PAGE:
For some area farmers and lawn aficionados, yesterday's rain was a gift - but doled out unevenly to a region broadly thirsting for a drenching.
Ranging from sprinkles to three inches, the rain added to the uneven future of the region's crops. For some, it was too little, too late. Elsewhere, it was enough to keep crops stable - provided it continues to rain through the summer.
“I think it stops the bleeding,” Jim Swartz, assistant manager of Luckey Farmers, Inc., based in Woodville, said.
But he estimated that the preceding hot, dry weather cut 30 percent of corn yields in parts of Lucas, Ottawa, Wood, and Sandusky counties.
“The rains were welcome,” he said. “The unfortunate thing is they weren't days late - they were weeks late.”
The rain complemented scattered storms Saturday that left up to two inches of rain in parts of the region, while other parts were untouched.
But there were two big differences.
Unlike Saturday's storms, yesterday's rain ushered in cooler temperatures, and the slow-moving storm dropped rain on nearly every part of northwest Ohio and southeast Michigan, according to the National Weather Service.
“It was one of the rarer cases recently where most of the area got a good rain. A lot of the area got an inch or more,” Mark Adams, a weather service meteorologist, said.
The rain moved in courtesy of a wave of low pressure moving east along a cold-front boundary.
Mr. Adams said it appeared that parts of central Sandusky, northwest Seneca, and southwest Wood counties received up to three inches, based on Doppler radar estimates. Still, much of northern Lucas, southeast Wood, and southeast Hancock counties got less than a half inch, Mr. Adams said. In northern Monroe County, the rain was less than a quarter-inch.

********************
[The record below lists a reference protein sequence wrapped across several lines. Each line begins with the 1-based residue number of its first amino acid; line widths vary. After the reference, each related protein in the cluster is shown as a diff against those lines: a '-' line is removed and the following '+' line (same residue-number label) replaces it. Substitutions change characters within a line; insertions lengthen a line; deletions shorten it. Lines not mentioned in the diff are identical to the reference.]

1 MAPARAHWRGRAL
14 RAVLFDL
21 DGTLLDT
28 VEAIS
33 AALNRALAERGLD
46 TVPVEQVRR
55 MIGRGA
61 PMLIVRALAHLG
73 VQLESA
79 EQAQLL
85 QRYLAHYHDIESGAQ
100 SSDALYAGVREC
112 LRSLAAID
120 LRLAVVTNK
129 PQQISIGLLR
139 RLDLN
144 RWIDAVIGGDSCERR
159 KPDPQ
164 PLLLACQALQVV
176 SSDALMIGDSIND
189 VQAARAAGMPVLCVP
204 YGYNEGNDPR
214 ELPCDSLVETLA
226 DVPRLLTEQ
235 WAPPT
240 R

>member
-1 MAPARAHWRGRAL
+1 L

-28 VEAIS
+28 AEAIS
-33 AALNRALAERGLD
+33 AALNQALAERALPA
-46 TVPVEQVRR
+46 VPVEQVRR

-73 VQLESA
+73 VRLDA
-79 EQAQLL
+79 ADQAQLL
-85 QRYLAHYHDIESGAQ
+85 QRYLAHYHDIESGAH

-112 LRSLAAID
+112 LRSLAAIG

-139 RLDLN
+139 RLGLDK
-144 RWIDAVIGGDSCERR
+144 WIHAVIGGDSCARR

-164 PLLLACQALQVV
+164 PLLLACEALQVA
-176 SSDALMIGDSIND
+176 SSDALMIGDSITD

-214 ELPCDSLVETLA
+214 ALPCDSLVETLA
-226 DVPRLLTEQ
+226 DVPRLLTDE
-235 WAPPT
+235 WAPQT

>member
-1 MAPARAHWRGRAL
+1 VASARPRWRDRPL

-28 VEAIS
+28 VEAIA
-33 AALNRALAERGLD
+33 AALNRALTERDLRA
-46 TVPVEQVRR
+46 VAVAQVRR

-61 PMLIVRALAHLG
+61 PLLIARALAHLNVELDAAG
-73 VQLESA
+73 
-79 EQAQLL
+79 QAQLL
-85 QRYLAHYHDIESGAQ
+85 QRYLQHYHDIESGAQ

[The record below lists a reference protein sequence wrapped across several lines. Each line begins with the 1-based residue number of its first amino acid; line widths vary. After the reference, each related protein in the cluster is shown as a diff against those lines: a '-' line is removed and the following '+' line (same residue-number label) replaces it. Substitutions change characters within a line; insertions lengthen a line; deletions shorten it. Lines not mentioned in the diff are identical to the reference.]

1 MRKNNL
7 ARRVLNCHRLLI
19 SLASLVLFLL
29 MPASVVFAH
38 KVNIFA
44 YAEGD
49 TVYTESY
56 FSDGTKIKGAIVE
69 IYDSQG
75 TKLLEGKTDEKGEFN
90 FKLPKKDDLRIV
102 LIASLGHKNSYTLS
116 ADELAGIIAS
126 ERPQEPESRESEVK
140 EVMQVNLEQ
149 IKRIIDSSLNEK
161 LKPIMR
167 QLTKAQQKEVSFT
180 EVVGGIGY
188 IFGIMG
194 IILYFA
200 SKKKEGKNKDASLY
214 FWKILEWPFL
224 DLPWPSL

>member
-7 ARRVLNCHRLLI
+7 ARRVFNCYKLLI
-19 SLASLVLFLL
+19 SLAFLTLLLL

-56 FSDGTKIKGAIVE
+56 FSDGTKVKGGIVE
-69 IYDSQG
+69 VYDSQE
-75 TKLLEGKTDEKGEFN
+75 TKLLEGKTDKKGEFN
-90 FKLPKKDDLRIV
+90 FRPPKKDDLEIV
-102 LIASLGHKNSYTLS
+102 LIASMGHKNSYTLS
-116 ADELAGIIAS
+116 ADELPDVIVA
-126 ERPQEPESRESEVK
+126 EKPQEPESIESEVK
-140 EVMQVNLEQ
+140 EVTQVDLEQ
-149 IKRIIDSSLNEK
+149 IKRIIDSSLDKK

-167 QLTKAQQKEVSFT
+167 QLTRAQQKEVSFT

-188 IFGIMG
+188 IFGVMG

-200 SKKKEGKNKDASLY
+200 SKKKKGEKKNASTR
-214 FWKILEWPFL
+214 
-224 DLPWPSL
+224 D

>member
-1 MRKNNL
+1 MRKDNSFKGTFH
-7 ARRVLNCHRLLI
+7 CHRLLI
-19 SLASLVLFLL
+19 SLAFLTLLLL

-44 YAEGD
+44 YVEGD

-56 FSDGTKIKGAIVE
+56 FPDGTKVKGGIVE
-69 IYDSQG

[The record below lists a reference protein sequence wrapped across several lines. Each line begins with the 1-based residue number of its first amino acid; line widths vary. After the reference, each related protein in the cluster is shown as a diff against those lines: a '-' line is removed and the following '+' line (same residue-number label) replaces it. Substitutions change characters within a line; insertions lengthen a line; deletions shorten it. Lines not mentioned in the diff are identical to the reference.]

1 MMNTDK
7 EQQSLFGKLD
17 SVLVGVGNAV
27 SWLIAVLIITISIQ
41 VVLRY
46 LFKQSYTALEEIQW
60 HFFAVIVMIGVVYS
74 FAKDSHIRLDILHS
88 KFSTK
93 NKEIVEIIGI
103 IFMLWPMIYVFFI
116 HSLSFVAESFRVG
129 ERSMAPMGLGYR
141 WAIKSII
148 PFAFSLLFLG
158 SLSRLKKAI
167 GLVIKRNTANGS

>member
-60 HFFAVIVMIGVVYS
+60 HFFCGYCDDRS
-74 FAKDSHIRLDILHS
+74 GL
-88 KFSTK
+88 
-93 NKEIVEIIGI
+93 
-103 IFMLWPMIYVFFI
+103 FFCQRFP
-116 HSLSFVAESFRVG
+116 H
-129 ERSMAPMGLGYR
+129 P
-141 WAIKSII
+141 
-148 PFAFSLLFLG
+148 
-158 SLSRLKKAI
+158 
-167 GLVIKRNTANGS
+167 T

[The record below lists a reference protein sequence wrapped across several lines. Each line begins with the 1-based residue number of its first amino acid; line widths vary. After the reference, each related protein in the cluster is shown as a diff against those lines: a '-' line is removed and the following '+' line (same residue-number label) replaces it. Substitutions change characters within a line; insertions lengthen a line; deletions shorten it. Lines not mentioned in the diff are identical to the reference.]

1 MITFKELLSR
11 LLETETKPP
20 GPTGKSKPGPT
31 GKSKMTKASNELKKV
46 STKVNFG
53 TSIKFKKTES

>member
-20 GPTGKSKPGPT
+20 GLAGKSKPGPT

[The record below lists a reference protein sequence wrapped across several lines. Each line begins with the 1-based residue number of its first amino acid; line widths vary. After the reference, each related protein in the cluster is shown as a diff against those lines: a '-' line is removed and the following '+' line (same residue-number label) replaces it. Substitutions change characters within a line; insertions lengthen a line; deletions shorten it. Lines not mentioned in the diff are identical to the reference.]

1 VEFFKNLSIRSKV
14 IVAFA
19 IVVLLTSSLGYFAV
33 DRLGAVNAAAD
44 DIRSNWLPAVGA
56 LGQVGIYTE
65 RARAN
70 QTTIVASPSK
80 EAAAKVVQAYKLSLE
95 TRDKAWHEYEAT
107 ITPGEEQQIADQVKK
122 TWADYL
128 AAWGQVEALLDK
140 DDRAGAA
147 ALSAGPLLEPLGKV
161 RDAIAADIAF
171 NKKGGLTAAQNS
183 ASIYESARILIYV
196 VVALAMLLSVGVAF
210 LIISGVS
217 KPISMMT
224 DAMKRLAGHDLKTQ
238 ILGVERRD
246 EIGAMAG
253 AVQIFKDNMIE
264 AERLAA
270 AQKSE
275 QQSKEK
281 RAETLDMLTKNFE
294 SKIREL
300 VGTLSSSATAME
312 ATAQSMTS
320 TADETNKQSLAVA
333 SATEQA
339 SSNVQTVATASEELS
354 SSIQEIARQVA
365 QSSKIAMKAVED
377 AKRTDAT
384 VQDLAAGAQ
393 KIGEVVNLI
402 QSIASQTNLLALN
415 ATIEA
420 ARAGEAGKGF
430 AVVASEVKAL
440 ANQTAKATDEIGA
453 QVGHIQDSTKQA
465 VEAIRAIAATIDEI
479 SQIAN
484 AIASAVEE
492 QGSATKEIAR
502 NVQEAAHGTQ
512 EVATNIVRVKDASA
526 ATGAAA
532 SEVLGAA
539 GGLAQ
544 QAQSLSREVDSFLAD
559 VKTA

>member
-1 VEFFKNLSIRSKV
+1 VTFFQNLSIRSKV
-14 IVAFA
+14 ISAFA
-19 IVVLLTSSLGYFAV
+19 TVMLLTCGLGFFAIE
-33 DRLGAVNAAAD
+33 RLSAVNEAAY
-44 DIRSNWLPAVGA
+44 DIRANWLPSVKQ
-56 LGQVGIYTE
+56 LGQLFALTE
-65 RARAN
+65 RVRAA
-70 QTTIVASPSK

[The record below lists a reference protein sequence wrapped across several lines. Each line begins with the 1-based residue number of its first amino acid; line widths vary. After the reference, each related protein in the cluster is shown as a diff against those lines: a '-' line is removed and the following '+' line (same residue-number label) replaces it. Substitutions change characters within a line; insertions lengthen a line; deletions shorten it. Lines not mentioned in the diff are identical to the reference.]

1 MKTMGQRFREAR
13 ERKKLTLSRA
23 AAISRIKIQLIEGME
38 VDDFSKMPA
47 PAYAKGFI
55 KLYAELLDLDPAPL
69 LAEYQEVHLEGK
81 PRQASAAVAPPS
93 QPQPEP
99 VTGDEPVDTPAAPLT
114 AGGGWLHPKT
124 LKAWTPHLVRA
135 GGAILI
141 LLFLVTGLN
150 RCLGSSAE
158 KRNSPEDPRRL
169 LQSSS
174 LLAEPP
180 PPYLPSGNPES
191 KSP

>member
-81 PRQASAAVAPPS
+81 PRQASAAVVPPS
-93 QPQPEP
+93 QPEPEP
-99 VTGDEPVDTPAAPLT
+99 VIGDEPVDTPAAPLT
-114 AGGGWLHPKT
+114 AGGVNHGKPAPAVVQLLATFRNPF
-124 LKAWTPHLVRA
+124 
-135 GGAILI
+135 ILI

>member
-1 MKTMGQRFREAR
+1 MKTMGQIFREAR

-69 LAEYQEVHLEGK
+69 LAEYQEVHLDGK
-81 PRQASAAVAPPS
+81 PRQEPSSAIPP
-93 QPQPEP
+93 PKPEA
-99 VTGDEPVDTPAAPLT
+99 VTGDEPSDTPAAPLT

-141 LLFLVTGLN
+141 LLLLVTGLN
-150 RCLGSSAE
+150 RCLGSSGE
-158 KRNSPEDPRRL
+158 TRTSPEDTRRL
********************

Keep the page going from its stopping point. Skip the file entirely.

Rainfall totals for yesterday were Toledo Express Airport, 0.96 inches; Metcalf Field in Lake Township, 2.02; Defiance, 0.78; Lima, 0.37; Findlay, 1.11; Tiffin, 1.80; Fremont, 1.75; Sandusky, 1.50; Monroe, 0.28; Adrian, 0.42, and Detroit Metropolitan Airport, 0.02.
The rain still left Toledo Express - the area's official weather station - 1.22 inches below its normal July average of 2.67 inches. Last year, 1.62 inches fell in July.
Since June 1, 4.32 inches have fallen - 2.10 below the average. Last year, 7.13 inches had fallen during the period.
And for the year to date, 15.75 inches, down 2.68 inches from the average, have fallen. Last year, 22.10 inches had fallen during the period.